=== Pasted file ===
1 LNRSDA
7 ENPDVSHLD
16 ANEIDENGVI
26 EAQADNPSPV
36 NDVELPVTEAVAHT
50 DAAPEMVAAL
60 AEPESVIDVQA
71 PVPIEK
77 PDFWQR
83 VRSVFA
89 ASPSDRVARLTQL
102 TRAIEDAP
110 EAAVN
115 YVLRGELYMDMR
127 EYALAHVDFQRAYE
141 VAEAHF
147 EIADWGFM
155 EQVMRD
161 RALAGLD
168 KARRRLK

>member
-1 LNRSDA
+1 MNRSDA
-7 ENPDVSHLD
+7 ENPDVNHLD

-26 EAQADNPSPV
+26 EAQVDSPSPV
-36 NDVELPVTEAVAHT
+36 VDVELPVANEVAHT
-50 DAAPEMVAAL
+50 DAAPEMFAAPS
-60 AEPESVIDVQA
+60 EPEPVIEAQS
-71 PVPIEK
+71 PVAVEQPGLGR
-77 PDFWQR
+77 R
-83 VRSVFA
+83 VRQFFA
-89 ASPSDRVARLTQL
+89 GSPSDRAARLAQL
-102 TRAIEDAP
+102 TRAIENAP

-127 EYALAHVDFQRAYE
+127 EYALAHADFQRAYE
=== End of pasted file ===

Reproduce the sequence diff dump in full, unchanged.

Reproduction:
1 LNRSDA
7 ENPDVSHLD
16 ANEIDENGVI
26 EAQADNPSPV
36 NDVELPVTEAVAHT
50 DAAPEMVAAL
60 AEPESVIDVQA
71 PVPIEK
77 PDFWQR
83 VRSVFA
89 ASPSDRVARLTQL
102 TRAIEDAP
110 EAAVN
115 YVLRGELYMDMR
127 EYALAHVDFQRAYE
141 VAEAHF
147 EIADWGFM
155 EQVMRD
161 RALAGLD
168 KARRRLK

>member
-1 LNRSDA
+1 MNRSDA
-7 ENPDVSHLD
+7 ENPDVNHLD

-26 EAQADNPSPV
+26 EAQVDSPSPV
-36 NDVELPVTEAVAHT
+36 VDVELPVANEVAHT
-50 DAAPEMVAAL
+50 DAAPEMFAAPS
-60 AEPESVIDVQA
+60 EPEPVIEAQS
-71 PVPIEK
+71 PVAVEQPGLGR
-77 PDFWQR
+77 R
-83 VRSVFA
+83 VRQFFA
-89 ASPSDRVARLTQL
+89 GSPSDRAARLAQL
-102 TRAIEDAP
+102 TRAIENAP

-127 EYALAHVDFQRAYE
+127 EYALAHADFQRAYE